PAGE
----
NBER WORKING PAPER SERIES
FINANCIAL MARKETS AND THE REAL ECONOMY
John H. Cochrane
Working Paper 11193
NATIONAL BUREAU OF ECONOMIC RESEARCH
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Cambridge, MA 02138
This review will introduce a volume by the same title in the Edward Elgar series “The International Library of Critical Writings in Financial Economics” edited by Richard Roll. I encourage comments. Please write promptly so I can include your comments in the final version. I gratefully acknowledge research support from the NSF in a grant administered by the NBER and from the CRSP. I thank Monika Piazzesi and Motohiro Yogo for comments. The views expressed herein are those of the author(s) and do not necessarily reflect the views of the National Bureau of Economic Research.
© 2005 by John H. Cochrane. All rights reserved. Short sections of text, not to exceed two paragraphs, may be quoted without explicit permission provided that full credit, including © notice, is given to the source.
Financial Markets and the Real Economy
John H. Cochrane
NBER Working Paper No. 11193
March 2005, Revised September 2006
JEL No. G1, E3
I survey work on the intersection between macroeconomics and finance. The challenge is to find the right measure of "bad times," rises in the marginal value of wealth, so that we can understand high average returns or low prices as compensation for assets' tendency to pay off poorly in "bad times." I survey the literature, covering the time-series and cross-sectional facts, the equity premium, consumption-based models, general equilibrium models, and labor income/idiosyncratic risk approaches.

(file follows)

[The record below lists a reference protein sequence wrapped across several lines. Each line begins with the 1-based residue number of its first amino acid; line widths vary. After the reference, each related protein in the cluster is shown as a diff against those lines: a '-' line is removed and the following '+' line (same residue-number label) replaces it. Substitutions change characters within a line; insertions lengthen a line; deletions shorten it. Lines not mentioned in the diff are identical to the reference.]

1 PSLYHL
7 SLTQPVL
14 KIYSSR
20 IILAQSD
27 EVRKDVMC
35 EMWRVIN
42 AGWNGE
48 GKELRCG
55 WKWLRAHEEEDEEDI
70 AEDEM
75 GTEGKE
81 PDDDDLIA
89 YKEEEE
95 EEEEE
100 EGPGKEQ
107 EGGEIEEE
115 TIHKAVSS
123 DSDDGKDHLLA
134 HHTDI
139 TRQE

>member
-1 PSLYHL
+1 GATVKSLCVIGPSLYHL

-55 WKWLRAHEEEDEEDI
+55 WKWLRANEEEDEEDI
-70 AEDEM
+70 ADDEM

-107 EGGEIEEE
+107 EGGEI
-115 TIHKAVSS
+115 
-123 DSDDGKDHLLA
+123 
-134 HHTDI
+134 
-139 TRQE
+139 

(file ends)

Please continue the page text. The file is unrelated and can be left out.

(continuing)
John H. Cochrane
Graduate School of Business
University of Chicago
5807 S. Woodlawn
Chicago, IL 60637
Some assets oﬀer higher average returns than other assets, or, equivalently, they attract lower prices. These “risk premiums” should reﬂect aggregate, macroeconomic risks; they should reﬂect the tendency of assets to do badly in bad economic times. I survey research on the central question: what is the nature of macroeconomic risk that drives risk premia in asset markets?
The central idea of modern ﬁnance is that prices are generated by expected discounted payoﬀs,
pi = Et (mt+1 xi )
where xi is a random payoﬀ of a speciﬁc asset i, and mt+1 is a stochastic discount factor. t+1
Using the deﬁnition of covariance and the real riskfree rate Rf = 1/E(m), we can write the price as
Et (xi )
+ covt (mt+1 , xi ).
The ﬁrst term is the risk-neutral present value. The second term is the crucial discount for risk — a large negative covariance generates a low or “discounted” price. Applied to excess returns Rei (short or borrow one asset, invest in another), this statement becomes1 ei
Et (Rt+1 ) = −covt (Rt+1 , mt+1 ).
The expected excess return or “risk premium” is higher for assets that have a large negative covariance with the discount factor.
The discount factor mt+1 is equal to growth in the marginal value of wealth, mt+1 =
VW (t + 1)
From (1), we have for gross returns R,
1 = E(mR)
and for a zero-cost excess return R = R − R .
0 = E(mRe ).
Using the deﬁnition of covariance, and 1 = E(m)Rf for a real risk-free rate, 0 = E(m)E(Re ) + cov(m, Re )
E(Re ) = −Rf cov(m, Re )
For small time intervals Rf ≈ 1 so we have
E(Re ) = −cov(m, Re ).
This equation holds exactly in continuous time.
This is a simple statement of an investor’s ﬁrst order conditions. The marginal value of wealth VW answers the question “how much happier would you be if you found a dollar on the street?” It measures “hunger” — marginal utility, not total utility. The discount factor is high at t + 1 if you desperately want more wealth at t + 1 — and would be willing to give up a lot of wealth in other dates or...
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